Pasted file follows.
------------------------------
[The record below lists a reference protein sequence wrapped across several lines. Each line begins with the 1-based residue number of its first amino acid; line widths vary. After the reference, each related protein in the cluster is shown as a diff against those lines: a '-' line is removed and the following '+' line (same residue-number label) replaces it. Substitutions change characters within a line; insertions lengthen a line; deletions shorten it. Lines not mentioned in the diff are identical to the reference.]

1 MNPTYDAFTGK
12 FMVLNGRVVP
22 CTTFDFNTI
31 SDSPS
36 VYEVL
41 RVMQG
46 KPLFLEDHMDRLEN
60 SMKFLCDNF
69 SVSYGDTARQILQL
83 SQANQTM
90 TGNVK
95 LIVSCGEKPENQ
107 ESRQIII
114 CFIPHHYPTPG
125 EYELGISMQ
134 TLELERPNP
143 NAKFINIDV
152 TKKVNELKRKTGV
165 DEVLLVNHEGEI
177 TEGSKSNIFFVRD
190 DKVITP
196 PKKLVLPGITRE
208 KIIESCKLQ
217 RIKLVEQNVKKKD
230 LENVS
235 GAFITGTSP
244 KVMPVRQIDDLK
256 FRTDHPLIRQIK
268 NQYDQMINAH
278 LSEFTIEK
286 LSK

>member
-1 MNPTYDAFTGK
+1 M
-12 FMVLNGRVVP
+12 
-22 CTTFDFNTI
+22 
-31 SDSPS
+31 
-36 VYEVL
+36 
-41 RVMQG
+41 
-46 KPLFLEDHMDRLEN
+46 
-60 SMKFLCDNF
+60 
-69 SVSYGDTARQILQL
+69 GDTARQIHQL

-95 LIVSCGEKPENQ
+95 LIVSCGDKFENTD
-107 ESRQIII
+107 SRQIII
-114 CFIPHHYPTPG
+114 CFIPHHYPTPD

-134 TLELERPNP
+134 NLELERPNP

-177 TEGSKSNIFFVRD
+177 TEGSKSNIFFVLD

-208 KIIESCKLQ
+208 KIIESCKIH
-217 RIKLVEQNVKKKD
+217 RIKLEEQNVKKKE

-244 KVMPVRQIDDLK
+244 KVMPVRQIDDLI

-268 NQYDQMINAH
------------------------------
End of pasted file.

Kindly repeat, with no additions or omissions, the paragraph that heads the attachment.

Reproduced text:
[The record below lists a reference protein sequence wrapped across several lines. Each line begins with the 1-based residue number of its first amino acid; line widths vary. After the reference, each related protein in the cluster is shown as a diff against those lines: a '-' line is removed and the following '+' line (same residue-number label) replaces it. Substitutions change characters within a line; insertions lengthen a line; deletions shorten it. Lines not mentioned in the diff are identical to the reference.]